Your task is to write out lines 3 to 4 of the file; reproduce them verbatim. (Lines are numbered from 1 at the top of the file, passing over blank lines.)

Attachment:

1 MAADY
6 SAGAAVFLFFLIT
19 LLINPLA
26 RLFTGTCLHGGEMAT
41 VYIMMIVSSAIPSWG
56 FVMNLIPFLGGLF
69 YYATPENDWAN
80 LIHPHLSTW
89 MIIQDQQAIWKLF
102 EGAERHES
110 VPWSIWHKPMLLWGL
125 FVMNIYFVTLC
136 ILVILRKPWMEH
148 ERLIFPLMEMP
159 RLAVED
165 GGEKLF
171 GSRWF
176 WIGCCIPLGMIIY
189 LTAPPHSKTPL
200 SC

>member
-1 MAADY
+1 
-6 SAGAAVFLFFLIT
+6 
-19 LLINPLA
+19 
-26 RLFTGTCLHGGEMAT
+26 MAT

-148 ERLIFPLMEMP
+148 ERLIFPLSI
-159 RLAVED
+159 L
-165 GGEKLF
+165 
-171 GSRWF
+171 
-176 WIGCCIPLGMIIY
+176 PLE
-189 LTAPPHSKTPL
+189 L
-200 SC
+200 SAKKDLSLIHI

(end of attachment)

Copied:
19 LLINPLA
26 RLFTGTCLHGGEMAT